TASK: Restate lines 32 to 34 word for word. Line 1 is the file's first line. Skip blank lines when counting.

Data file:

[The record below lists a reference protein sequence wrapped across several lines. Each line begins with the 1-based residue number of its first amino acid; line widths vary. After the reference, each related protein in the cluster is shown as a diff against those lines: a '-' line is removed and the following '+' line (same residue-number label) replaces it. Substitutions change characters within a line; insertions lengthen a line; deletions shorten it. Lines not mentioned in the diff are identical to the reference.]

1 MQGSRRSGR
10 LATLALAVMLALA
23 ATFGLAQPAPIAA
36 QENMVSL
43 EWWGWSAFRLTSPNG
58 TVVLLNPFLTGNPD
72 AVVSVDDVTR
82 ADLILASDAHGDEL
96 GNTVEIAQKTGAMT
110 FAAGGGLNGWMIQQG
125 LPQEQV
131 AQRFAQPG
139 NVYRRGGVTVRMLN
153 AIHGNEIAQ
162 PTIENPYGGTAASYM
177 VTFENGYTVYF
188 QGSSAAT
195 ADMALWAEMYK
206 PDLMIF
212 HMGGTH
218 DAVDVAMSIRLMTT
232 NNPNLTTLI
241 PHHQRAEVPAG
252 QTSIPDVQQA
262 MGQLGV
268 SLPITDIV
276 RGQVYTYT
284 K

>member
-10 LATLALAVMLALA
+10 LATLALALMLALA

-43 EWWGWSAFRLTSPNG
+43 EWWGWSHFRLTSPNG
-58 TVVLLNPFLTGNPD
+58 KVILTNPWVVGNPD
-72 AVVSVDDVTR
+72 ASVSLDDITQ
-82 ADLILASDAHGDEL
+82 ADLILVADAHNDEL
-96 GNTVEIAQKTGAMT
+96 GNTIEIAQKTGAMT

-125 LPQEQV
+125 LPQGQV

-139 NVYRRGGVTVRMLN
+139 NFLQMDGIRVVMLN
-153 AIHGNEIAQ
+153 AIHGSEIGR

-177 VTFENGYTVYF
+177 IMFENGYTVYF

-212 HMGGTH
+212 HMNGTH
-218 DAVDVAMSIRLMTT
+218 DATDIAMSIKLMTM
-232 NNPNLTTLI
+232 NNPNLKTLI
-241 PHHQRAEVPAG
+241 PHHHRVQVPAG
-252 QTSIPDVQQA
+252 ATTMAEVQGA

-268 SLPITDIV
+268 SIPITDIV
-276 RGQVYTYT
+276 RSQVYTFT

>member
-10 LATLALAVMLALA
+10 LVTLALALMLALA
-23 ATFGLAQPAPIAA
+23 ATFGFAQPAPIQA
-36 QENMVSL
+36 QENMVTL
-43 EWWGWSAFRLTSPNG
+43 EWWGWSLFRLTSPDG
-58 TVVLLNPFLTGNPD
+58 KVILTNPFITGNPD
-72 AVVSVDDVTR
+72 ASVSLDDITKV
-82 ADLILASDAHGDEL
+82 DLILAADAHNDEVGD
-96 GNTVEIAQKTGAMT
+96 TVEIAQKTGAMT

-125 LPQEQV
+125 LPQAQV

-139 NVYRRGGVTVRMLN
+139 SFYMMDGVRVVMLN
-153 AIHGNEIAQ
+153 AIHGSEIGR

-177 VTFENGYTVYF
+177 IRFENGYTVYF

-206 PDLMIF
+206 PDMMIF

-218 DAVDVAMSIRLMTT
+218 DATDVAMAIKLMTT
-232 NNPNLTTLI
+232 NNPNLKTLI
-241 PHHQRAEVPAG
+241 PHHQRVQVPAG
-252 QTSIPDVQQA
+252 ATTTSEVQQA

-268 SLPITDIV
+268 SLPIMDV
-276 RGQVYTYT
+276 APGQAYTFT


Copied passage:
+10 LATLALALMLALA

-43 EWWGWSAFRLTSPNG
+43 EWWGWSHFRLTSPNG